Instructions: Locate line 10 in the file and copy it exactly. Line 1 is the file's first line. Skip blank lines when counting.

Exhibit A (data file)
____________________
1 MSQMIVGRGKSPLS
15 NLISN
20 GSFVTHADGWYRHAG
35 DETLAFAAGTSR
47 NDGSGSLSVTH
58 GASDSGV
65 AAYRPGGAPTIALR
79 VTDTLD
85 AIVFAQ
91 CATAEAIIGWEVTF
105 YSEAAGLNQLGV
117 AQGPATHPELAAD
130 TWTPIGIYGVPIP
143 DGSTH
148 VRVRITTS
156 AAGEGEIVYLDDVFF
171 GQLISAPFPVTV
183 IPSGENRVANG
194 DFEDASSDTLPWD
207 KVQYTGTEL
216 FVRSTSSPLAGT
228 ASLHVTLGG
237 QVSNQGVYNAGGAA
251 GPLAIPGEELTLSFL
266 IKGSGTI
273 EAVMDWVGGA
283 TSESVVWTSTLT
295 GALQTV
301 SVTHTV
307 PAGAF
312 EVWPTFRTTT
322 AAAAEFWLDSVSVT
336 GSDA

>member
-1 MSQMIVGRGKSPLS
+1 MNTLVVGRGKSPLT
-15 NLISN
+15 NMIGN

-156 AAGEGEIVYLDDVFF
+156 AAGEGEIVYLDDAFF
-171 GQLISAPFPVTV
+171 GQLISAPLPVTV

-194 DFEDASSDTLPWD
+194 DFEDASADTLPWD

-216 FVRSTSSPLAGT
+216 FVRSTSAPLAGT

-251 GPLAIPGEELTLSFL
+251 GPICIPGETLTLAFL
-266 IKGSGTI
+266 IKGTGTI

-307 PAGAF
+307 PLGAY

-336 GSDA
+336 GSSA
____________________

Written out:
91 CATAEAIIGWEVTF